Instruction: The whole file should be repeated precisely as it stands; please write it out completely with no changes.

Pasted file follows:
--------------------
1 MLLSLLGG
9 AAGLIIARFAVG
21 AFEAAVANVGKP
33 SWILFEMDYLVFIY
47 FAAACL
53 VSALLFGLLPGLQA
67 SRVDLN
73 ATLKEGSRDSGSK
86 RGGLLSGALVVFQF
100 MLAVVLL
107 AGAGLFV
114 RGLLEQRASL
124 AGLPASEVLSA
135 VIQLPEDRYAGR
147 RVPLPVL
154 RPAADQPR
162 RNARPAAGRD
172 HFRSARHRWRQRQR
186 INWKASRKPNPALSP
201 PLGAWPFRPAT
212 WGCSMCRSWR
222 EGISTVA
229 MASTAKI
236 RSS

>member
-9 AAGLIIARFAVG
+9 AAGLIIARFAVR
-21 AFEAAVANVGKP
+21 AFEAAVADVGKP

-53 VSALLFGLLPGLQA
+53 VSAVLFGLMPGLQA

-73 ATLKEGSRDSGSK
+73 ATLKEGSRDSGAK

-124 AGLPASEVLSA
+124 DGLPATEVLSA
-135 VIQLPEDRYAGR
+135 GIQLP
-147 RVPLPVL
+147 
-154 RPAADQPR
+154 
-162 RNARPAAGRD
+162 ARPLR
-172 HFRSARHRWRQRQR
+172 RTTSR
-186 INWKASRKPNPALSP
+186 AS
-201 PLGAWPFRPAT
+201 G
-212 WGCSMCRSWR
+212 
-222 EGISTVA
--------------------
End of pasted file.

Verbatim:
1 MLLSLLGG
9 AAGLIIARFAVG
21 AFEAAVANVGKP
33 SWILFEMDYLVFIY
47 FAAACL
53 VSALLFGLLPGLQA
67 SRVDLN
73 ATLKEGSRDSGSK
86 RGGLLSGALVVFQF
100 MLAVVLL
107 AGAGLFV
114 RGLLEQRASL
124 AGLPASEVLSA
135 VIQLPEDRYAGR
147 RVPLPVL
154 RPAADQPR
162 RNARPAAGRD
172 HFRSARHRWRQRQR
186 INWKASRKPNPALSP
201 PLGAWPFRPAT
212 WGCSMCRSWR
222 EGISTVA
229 MASTAKI
236 RSS

>member
-9 AAGLIIARFAVG
+9 AAGLIIARFAVR
-21 AFEAAVANVGKP
+21 AFEAAVADVGKP

-53 VSALLFGLLPGLQA
+53 VSAVLFGLMPGLQA

-73 ATLKEGSRDSGSK
+73 ATLKEGSRDSGAK

-124 AGLPASEVLSA
+124 DGLPATEVLSA
-135 VIQLPEDRYAGR
+135 GIQLP
-147 RVPLPVL
+147 
-154 RPAADQPR
+154 
-162 RNARPAAGRD
+162 ARPLR
-172 HFRSARHRWRQRQR
+172 RTTSR
-186 INWKASRKPNPALSP
+186 AS
-201 PLGAWPFRPAT
+201 G
-212 WGCSMCRSWR
+212 
-222 EGISTVA